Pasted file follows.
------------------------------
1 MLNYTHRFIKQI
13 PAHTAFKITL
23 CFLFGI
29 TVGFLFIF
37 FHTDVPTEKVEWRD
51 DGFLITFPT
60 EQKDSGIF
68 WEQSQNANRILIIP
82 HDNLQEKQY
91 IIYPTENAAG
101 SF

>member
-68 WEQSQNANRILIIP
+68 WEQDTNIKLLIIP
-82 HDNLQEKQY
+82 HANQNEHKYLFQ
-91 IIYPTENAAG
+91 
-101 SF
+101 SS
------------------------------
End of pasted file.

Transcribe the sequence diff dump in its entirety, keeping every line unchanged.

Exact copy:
1 MLNYTHRFIKQI
13 PAHTAFKITL
23 CFLFGI
29 TVGFLFIF
37 FHTDVPTEKVEWRD
51 DGFLITFPT
60 EQKDSGIF
68 WEQSQNANRILIIP
82 HDNLQEKQY
91 IIYPTENAAG
101 SF

>member
-68 WEQSQNANRILIIP
+68 WEQDTNIKLLIIP
-82 HDNLQEKQY
+82 HANQNEHKYLFQ
-91 IIYPTENAAG
+91 
-101 SF
+101 SS